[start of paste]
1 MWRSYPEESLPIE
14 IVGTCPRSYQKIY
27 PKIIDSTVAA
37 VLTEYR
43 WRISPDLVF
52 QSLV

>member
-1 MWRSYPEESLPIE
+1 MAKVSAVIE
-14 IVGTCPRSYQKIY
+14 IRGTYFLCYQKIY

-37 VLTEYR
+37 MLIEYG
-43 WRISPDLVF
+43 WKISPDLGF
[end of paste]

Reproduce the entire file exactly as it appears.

1 MWRSYPEESLPIE
14 IVGTCPRSYQKIY
27 PKIIDSTVAA
37 VLTEYR
43 WRISPDLVF
52 QSLV

>member
-1 MWRSYPEESLPIE
+1 MAKVSAVIE
-14 IVGTCPRSYQKIY
+14 IRGTYFLCYQKIY

-37 VLTEYR
+37 MLIEYG
-43 WRISPDLVF
+43 WKISPDLGF